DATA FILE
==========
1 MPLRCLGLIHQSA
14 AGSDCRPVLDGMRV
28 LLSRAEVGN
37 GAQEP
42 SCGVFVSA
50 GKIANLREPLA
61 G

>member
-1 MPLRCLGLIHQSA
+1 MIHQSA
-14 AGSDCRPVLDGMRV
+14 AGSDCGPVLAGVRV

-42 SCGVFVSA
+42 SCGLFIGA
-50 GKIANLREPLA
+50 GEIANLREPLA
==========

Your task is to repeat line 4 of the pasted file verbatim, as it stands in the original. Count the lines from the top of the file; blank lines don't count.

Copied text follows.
37 GAQEP